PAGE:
As a restaurant cook, I consider myself something of a garbage expert: a surprisingly big chunk of my day involves sorting through leftover food, sniffing it, tasting it, and—if it’s no longer fresh—dumping it into a big, heavy-gauge plastic garbage can. But until recently, when I finally got a home kitchen big enough to turn around in, I had never paid much attention to the garbage can itself. This year, I decided it was time to rethink the small turquoise plastic bin that I’d been making do with at home for several years and to purchase a new garbage can.
It turns out that that there’s a lot to choose from. There is no doubt that garbage can manufacturers are exercising what Virginia Postrel, author of The Substance of Style, a book that comments on the increasing design consciousness of businesses and consumers alike, calls the “aesthetic imperative”—the idea that delightful design is an increasingly important function of an object, no matter how mundane its purpose.
The old plastic or metal cans have become shiny and sleeked-out; rubbish no longer has to hide beneath the sink in buckets so small they must be taken out every day. Trash bins can stand gleaming in the middle of the kitchen, their ingenious lids hiding the carrot shavings and the week-old casseroles within.
In the world of kitchen trash cans, stainless steel is trendy—perhaps because it matches the Sub-Zero refrigerators and Wolf ranges that are currently in vogue and is also the dominant material for appliances in sleek, easy-to-clean restaurant kitchens. (In truth, restaurant kitchens don’t use stainless steel trash cans: Every one of the five kitchens I’ve worked for in the past seven years has used decidedly unglamorous plastic garbage receptacles. A lot of them are very conveniently on casters, a feature that some ambitious young designer will soon incorporate into a sleek new can.) Top-of-the-line metal models—brands such as Brabantia, Polder, and Vipp (of which I tested only the Brabantia)—can range from $200 to $500 while cheaper, ersatz metal cans (made out of plastic) can be had for under $20.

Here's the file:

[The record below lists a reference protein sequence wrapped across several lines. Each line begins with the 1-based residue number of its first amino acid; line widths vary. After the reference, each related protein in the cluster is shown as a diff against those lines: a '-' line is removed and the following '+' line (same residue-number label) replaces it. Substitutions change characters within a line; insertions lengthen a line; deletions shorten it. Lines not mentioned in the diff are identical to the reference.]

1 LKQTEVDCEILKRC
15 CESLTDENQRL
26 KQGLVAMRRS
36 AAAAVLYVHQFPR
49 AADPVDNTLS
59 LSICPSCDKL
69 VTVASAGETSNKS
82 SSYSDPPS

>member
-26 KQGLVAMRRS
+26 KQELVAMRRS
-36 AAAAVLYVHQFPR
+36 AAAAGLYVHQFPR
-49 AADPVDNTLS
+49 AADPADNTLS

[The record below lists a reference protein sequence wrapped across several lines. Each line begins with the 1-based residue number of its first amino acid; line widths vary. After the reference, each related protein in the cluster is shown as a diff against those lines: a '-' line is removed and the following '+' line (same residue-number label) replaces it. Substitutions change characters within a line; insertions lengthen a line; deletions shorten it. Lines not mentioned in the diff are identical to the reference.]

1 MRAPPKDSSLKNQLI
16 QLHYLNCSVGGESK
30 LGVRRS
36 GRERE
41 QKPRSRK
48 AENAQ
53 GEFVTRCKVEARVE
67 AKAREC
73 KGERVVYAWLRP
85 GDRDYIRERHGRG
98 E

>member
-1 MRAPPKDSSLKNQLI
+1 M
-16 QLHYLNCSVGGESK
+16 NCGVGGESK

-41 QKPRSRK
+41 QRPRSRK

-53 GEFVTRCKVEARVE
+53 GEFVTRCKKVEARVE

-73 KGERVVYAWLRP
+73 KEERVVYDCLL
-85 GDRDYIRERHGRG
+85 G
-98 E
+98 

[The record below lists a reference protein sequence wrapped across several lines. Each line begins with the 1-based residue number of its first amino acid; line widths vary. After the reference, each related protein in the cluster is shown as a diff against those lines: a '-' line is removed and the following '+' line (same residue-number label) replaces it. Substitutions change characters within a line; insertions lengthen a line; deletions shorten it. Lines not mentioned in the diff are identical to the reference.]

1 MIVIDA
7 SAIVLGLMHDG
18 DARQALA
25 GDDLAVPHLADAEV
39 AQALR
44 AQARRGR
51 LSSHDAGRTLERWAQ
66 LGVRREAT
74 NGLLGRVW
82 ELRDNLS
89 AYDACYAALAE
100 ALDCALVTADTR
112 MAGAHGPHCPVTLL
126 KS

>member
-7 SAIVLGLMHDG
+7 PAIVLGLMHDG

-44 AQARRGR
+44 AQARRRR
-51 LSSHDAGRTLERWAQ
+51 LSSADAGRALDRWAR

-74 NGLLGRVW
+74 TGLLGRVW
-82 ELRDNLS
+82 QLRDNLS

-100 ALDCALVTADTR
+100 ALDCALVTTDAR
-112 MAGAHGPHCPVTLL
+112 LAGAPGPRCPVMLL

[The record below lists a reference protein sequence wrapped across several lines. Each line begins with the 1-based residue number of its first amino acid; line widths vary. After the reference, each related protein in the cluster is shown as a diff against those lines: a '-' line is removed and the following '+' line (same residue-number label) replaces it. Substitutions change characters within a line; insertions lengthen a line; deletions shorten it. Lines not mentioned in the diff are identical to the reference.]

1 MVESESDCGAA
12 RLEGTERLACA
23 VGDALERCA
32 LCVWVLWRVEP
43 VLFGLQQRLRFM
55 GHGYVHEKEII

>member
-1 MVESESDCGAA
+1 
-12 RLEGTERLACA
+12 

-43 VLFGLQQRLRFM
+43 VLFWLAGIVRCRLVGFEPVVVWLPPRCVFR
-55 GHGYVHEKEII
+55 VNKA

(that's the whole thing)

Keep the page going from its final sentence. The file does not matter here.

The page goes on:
I decided to find out if there’s any reason, beyond conspicuous consumption, to shell out the big bucks for a fancy garbage can. Would a highly engineered can allow me to take out the trash less often? Could it control the mess that inevitably gathers around the base of the can when bits of garbage don’t make their way in? Since my kitchen can accommodate a big trash can, I chose, with one exception, cans in the 10-15 gallon range. (All but one was made of stainless steel or a steel-imitating substance.) I evaluated the cans on mechanics: How does the can function on an everyday basis? (Does its lid close? Does the can rip the garbage bag?) This aspect is so important, it counts twice in the final score tally. Also, on aesthetics: How attractive is the can? Finally, I put the cans through a series of rigorous physical tests to determine: How well do they deal with smells, stains, and incoming trash?